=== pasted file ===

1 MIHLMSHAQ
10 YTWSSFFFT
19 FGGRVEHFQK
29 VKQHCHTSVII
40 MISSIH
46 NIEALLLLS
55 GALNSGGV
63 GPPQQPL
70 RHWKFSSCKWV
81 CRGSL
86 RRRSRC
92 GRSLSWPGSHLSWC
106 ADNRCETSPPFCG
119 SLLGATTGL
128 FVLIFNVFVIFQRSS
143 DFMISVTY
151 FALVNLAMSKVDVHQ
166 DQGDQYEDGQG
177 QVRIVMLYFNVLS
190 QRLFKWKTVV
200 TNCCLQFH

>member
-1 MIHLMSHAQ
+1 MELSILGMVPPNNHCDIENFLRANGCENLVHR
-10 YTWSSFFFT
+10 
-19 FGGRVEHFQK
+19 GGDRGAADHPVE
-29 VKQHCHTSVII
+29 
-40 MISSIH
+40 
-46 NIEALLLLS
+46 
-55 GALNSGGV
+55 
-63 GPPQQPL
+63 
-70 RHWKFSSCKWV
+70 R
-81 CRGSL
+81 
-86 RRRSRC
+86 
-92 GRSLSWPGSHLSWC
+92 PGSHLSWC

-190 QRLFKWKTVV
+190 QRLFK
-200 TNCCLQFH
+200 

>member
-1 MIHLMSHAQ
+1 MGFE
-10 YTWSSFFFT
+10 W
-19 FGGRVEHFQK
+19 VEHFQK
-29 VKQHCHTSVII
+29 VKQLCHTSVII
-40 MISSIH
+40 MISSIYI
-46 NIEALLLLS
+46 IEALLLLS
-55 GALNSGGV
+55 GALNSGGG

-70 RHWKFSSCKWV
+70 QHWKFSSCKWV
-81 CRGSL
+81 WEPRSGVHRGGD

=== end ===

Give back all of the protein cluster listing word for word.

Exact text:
1 MIHLMSHAQ
10 YTWSSFFFT
19 FGGRVEHFQK
29 VKQHCHTSVII
40 MISSIH
46 NIEALLLLS
55 GALNSGGV
63 GPPQQPL
70 RHWKFSSCKWV
81 CRGSL
86 RRRSRC
92 GRSLSWPGSHLSWC
106 ADNRCETSPPFCG
119 SLLGATTGL
128 FVLIFNVFVIFQRSS
143 DFMISVTY
151 FALVNLAMSKVDVHQ
166 DQGDQYEDGQG
177 QVRIVMLYFNVLS
190 QRLFKWKTVV
200 TNCCLQFH

>member
-1 MIHLMSHAQ
+1 MELSILGMVPPNNHCDIENFLRANGCENLVHR
-10 YTWSSFFFT
+10 
-19 FGGRVEHFQK
+19 GGDRGAADHPVE
-29 VKQHCHTSVII
+29 
-40 MISSIH
+40 
-46 NIEALLLLS
+46 
-55 GALNSGGV
+55 
-63 GPPQQPL
+63 
-70 RHWKFSSCKWV
+70 R
-81 CRGSL
+81 
-86 RRRSRC
+86 
-92 GRSLSWPGSHLSWC
+92 PGSHLSWC

-190 QRLFKWKTVV
+190 QRLFK
-200 TNCCLQFH
+200 

>member
-1 MIHLMSHAQ
+1 MGFE
-10 YTWSSFFFT
+10 W
-19 FGGRVEHFQK
+19 VEHFQK
-29 VKQHCHTSVII
+29 VKQLCHTSVII
-40 MISSIH
+40 MISSIYI
-46 NIEALLLLS
+46 IEALLLLS
-55 GALNSGGV
+55 GALNSGGG

-70 RHWKFSSCKWV
+70 QHWKFSSCKWV
-81 CRGSL
+81 WEPRSGVHRGGD